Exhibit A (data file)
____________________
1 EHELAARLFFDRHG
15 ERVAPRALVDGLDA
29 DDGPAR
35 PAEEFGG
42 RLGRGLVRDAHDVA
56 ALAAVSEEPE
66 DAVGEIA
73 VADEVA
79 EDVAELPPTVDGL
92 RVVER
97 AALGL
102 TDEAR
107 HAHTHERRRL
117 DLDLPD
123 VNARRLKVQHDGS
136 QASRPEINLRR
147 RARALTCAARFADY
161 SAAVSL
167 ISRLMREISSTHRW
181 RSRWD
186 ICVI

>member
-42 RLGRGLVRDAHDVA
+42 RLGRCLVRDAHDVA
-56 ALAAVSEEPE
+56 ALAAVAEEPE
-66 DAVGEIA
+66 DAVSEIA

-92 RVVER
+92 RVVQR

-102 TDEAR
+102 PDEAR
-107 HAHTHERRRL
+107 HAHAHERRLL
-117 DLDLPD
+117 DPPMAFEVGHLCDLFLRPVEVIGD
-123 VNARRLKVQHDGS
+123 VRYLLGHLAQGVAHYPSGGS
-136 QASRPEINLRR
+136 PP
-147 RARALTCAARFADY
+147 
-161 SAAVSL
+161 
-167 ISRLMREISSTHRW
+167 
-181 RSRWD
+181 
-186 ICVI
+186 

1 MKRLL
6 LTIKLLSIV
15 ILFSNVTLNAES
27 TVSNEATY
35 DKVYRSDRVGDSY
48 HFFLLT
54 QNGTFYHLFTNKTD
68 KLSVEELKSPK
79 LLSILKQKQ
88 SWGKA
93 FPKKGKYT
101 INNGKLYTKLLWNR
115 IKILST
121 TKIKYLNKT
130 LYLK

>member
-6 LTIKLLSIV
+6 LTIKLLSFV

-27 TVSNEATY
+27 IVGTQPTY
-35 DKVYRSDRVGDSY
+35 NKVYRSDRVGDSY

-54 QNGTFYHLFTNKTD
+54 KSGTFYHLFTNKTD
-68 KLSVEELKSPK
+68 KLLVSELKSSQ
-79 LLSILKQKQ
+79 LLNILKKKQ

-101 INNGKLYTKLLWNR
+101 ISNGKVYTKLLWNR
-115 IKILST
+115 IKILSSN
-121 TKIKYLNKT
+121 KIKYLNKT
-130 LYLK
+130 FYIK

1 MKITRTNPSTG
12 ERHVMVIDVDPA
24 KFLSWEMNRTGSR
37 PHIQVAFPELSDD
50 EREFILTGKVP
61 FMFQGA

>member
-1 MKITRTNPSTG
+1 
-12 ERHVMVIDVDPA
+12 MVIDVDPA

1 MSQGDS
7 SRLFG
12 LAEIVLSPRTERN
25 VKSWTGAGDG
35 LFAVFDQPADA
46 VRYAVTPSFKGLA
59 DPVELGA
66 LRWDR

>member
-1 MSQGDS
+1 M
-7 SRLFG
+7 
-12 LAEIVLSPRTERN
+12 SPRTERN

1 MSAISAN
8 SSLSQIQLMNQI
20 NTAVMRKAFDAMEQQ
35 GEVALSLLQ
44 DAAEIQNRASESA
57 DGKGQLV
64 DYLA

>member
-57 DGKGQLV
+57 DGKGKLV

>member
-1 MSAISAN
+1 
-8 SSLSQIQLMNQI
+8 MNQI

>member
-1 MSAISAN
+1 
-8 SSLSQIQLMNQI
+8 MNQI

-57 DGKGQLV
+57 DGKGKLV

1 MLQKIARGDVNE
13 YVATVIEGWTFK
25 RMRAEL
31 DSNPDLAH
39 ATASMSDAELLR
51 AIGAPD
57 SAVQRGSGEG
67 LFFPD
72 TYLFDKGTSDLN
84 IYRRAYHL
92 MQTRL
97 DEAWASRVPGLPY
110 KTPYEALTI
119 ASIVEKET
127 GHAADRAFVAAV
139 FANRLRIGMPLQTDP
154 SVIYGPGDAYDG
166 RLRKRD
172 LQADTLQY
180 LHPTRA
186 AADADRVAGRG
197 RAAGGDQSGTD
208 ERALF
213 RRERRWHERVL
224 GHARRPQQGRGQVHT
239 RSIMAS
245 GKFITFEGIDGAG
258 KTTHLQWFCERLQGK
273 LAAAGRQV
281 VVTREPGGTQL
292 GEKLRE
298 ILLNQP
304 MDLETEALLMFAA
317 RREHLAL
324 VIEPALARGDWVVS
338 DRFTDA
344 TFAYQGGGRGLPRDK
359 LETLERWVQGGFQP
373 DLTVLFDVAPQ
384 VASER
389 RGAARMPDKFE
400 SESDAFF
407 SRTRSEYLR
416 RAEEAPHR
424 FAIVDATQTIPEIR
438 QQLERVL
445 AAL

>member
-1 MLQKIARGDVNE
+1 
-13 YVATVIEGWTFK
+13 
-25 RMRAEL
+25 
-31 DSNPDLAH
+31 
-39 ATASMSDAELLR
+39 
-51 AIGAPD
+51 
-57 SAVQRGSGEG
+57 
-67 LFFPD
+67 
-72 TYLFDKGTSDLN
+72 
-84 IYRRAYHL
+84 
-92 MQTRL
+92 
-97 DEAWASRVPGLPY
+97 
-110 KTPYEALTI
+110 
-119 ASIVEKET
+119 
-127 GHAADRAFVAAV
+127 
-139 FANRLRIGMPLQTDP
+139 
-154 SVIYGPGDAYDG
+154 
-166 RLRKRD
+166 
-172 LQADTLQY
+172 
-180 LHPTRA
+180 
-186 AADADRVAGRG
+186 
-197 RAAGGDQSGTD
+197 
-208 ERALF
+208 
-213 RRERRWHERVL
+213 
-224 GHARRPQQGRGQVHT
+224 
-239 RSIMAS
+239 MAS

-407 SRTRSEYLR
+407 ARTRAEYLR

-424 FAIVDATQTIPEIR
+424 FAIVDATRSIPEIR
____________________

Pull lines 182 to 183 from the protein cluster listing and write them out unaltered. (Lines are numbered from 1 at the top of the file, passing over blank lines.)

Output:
>member
-1 MLQKIARGDVNE